In 1999, Warner Brothers dropped a bomb on an unsuspecting public. I remember I was living in East Texas at the time and I had decided to go see the newest Keanu Reeves cyber-thriller, really because there was little else showing. I certainly had no desire to watch Reeves stare his way confusedly through another incarnation of Johnny Mnemonic or an internet version of Speed. The Matrix was released with little fanfare and no advance warning of the mindblowing implications therein. But I guarantee you that nearly everyone who came out of that theater did so with a completely new world view. The Matrix was a nearly flawless fusion of science-fiction and philosophy, action and subtlety. Its insidious web of influence has spread through Hollywood, the fashion world, the internet, and beyond. Not since Star Wars has a film spawned such a mythic following. There just had to be a sequel.
For those of you who may have missed it, the Matrix is a computer generated environment designed to trick our minds into thinking that we are going to work, sitting in traffic, napping on the couch or any of a hundred zillion other things you can think of. Basically, it's the world around us that keeps us from realizing that we are all actually just living batteries for a world of malevolent machines who harvest our body heat for power. In the first film, Reeves, as Neo, discovers that he has the power to shape the world around him and that he is actually a kind of messiah whose coming has been foretold. It's basically revealed to him that, like it or not, he is destined to lead a band of freedom fighters in a war to end the Matrix and destroy the machines, returning the Earth to man's control. As the second film begins, that war is just starting to heat up, and Neo, along with returning characters Morpheus and Trinity discovers that the Matrix goes deeper than previously believed. The first film introduced us to the Agents, a group of toughs in typical G-Man garb who seek out and destroy any human minds who become too aware of the Matrix and who might pose a threat to it. You can think of them as anti-virus software. In Reloaded we meet some other viruses, if you will. Apparently, there are some programs within the Matrix that don't exactly follow the rules. Agent Smith, the lead baddie from part one who is destroyed by Neo, returns as a free-floating application, no longer connected directly to the mainframe, and who has the power to replicate himself. New to the story are, among others, a pair of albino rastafarian assassins; "ghosts" in the machine. All of these serve as roadblocks to Neo and Trinity reaching "the source," and effecting the destruction of the Matrix. And all the while, back in the real world, the people of Zion, the last human city, are gearing up for a terrifying final battle with an army of machines who are rapidly approaching. Will Neo destroy the Matrix in time, or will he somehow play a part in the destruction of all he holds dear? As you might expect from The Matrix, the answers are never easy.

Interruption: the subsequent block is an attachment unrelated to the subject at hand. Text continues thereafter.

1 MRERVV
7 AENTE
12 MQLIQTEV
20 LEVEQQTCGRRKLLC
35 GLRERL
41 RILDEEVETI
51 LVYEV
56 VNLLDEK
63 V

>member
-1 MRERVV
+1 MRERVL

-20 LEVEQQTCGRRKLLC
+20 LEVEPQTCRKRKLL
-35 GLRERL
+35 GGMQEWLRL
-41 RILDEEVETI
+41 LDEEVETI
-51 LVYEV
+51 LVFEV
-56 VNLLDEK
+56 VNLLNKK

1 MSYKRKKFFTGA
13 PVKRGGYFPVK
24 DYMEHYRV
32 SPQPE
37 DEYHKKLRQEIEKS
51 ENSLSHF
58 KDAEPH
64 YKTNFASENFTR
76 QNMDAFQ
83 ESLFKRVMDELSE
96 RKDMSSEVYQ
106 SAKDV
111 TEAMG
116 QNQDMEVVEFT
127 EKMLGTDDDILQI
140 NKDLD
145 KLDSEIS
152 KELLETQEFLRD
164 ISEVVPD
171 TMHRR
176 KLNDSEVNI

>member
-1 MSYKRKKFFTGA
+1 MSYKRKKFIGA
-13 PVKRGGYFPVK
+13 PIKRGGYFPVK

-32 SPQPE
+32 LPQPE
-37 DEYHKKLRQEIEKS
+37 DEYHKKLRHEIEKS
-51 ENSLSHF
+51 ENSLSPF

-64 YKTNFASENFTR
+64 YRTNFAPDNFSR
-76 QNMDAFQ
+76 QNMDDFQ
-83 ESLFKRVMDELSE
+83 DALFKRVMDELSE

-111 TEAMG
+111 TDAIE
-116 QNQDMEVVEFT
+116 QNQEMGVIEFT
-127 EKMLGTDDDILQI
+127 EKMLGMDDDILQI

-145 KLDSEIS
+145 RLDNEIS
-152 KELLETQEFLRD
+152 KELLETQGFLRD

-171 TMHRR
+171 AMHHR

The Matrix revolutionized the world of special effects, and Reloaded aims to raise the bar even further. With more than twice as many FX shots as the original, Reloaded is a spectacle of sight and sound. Marvelous fight scenes and beautiful cinematography come together perfectly to form a great looking picture. The directors, who worked nearly non-stop on back to back sequels (The Matrix Revolutions is due in November), obviously have a great love of comic book art, though The Matrix is a completely original creation. Each shot is so meticulously created that you can almost see it laid out with others on a page in pen and brightly colored inks. Epic fight scenes alternately speed and slow the action so that every glorious detail is revealed. A highly touted scene where Neo fights 100 Agent Smiths is a marvel.
All that said, The Matrix Reloaded is not a perfect sequel. There are two problems, one unavoidable and one not. First, with a film like The Matrix the questions are sometimes the best part. The more answers you get, the less mystery you have, and the whole thing begins to feel somewhat mundane. This was a problem up until the ending, where a whole new batch of questions were raised. That brings me to the second problem. The ending feels rushed; almost poorly edited. I'm not going to give anything away, but suffice it to say that not all the questions you are left with are entirely intentional. As I understand it, if you play the videogame, Enter The Matrix, much more is explained, but I feel that is cheating the audience somehow. All in all, however, Reloaded is very satisfying intellectually and a whole lot of fun to watch. It definitely demands repeat viewing and discussion to grasp some of its deeper implications. Considering the worldwide fervor over these two films, the original tag-line is just as appropriate today as it was four years ago, the Matrix truly has you. Grade: A-
The Matrix Reloaded is rated R for violence and sexual situations.
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